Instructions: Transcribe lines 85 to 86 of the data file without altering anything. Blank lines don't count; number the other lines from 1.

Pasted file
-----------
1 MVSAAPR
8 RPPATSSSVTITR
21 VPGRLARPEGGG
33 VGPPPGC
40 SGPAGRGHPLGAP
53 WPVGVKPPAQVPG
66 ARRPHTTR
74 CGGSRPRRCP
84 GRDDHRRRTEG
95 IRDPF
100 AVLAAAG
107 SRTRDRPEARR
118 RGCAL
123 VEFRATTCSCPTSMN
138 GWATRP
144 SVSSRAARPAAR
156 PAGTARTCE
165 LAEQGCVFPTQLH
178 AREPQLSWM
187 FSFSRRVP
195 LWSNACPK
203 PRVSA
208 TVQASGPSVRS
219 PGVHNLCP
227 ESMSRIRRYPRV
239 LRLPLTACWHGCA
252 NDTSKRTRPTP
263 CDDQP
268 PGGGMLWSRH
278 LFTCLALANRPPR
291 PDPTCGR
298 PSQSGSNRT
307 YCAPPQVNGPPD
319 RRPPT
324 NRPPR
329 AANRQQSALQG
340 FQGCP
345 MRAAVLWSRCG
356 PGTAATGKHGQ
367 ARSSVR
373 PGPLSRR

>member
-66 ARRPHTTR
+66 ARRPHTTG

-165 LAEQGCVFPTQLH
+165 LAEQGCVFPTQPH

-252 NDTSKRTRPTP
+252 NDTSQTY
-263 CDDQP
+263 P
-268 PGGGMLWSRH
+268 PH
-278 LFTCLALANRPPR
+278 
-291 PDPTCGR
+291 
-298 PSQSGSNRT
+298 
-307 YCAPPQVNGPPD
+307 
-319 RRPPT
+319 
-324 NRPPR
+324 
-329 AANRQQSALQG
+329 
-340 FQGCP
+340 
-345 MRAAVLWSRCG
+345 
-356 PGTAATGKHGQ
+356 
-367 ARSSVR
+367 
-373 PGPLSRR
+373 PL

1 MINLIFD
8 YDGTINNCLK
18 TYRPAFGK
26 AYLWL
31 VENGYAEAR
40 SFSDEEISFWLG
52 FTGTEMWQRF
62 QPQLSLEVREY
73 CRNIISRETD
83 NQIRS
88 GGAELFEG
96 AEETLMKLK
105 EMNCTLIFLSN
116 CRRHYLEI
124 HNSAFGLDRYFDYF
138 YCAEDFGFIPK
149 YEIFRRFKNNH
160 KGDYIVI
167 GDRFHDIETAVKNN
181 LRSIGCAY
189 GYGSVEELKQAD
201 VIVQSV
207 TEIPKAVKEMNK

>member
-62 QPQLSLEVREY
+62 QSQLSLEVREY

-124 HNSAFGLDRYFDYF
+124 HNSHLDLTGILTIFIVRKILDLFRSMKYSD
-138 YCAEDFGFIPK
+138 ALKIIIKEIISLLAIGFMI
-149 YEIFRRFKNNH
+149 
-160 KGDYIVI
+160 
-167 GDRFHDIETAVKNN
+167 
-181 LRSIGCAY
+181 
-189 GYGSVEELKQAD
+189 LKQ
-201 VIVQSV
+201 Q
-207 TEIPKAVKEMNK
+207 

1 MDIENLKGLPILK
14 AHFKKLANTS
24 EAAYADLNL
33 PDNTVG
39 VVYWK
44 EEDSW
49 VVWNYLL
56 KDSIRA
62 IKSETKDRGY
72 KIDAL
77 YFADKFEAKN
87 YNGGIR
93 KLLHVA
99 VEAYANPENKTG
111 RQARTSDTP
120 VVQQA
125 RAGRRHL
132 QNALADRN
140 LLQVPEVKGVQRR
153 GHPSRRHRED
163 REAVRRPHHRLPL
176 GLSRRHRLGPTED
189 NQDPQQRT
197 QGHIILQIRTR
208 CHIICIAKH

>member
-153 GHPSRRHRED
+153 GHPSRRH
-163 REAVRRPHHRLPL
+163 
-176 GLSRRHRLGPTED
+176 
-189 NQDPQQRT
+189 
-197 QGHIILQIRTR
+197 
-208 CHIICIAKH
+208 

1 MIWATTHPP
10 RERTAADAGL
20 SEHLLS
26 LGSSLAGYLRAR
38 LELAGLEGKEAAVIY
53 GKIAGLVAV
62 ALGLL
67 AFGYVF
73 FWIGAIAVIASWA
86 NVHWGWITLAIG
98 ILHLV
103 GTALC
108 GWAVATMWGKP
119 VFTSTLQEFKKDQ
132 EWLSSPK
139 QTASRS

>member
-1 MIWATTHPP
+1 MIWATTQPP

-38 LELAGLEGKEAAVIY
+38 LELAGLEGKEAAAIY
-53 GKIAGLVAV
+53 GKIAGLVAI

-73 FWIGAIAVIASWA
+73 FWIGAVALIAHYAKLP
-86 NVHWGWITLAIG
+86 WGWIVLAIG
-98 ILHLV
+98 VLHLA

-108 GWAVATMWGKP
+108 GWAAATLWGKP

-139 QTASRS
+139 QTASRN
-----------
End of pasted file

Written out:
73 CRNIISRETD
83 NQIRS